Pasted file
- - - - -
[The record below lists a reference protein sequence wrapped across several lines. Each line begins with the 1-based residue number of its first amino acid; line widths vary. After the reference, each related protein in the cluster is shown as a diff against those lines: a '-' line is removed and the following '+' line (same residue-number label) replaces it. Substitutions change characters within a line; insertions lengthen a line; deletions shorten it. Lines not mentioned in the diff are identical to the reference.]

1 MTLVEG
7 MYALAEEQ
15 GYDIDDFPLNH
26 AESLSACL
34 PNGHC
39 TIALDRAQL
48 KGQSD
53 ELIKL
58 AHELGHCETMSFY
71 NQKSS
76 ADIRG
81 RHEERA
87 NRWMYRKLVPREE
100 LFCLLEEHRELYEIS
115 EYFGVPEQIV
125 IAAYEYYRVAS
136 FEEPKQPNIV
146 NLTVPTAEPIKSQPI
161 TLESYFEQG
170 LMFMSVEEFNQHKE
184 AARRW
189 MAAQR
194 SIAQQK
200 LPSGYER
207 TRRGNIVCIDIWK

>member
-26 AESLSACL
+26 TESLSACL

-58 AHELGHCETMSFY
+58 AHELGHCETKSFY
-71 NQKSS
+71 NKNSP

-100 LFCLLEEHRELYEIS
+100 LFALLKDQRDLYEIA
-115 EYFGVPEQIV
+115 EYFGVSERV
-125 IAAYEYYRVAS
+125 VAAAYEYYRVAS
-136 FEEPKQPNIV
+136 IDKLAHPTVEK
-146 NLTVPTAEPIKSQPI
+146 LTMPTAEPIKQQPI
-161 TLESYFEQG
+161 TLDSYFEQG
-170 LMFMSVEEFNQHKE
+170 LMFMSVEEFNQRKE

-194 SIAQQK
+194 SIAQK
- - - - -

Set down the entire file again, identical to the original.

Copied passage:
[The record below lists a reference protein sequence wrapped across several lines. Each line begins with the 1-based residue number of its first amino acid; line widths vary. After the reference, each related protein in the cluster is shown as a diff against those lines: a '-' line is removed and the following '+' line (same residue-number label) replaces it. Substitutions change characters within a line; insertions lengthen a line; deletions shorten it. Lines not mentioned in the diff are identical to the reference.]

1 MTLVEG
7 MYALAEEQ
15 GYDIDDFPLNH
26 AESLSACL
34 PNGHC
39 TIALDRAQL
48 KGQSD
53 ELIKL
58 AHELGHCETMSFY
71 NQKSS
76 ADIRG
81 RHEERA
87 NRWMYRKLVPREE
100 LFCLLEEHRELYEIS
115 EYFGVPEQIV
125 IAAYEYYRVAS
136 FEEPKQPNIV
146 NLTVPTAEPIKSQPI
161 TLESYFEQG
170 LMFMSVEEFNQHKE
184 AARRW
189 MAAQR
194 SIAQQK
200 LPSGYER
207 TRRGNIVCIDIWK

>member
-26 AESLSACL
+26 TESLSACL

-58 AHELGHCETMSFY
+58 AHELGHCETKSFY
-71 NQKSS
+71 NKNSP

-100 LFCLLEEHRELYEIS
+100 LFALLKDQRDLYEIA
-115 EYFGVPEQIV
+115 EYFGVSERV
-125 IAAYEYYRVAS
+125 VAAAYEYYRVAS
-136 FEEPKQPNIV
+136 IDKLAHPTVEK
-146 NLTVPTAEPIKSQPI
+146 LTMPTAEPIKQQPI
-161 TLESYFEQG
+161 TLDSYFEQG
-170 LMFMSVEEFNQHKE
+170 LMFMSVEEFNQRKE

-194 SIAQQK
+194 SIAQK